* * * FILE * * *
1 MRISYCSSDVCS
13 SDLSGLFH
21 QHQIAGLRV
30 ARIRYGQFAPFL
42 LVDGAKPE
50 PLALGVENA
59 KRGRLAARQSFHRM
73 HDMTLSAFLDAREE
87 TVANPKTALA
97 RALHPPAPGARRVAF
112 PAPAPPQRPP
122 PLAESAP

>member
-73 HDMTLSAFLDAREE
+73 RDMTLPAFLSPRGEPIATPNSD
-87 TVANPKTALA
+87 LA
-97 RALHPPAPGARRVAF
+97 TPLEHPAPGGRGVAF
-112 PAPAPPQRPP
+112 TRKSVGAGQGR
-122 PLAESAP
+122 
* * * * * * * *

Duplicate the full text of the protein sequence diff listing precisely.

1 MRISYCSSDVCS
13 SDLSGLFH
21 QHQIAGLRV
30 ARIRYGQFAPFL
42 LVDGAKPE
50 PLALGVENA
59 KRGRLAARQSFHRM
73 HDMTLSAFLDAREE
87 TVANPKTALA
97 RALHPPAPGARRVAF
112 PAPAPPQRPP
122 PLAESAP

>member
-73 HDMTLSAFLDAREE
+73 RDMTLPAFLSPRGEPIATPNSD
-87 TVANPKTALA
+87 LA
-97 RALHPPAPGARRVAF
+97 TPLEHPAPGGRGVAF
-112 PAPAPPQRPP
+112 TRKSVGAGQGR
-122 PLAESAP
+122 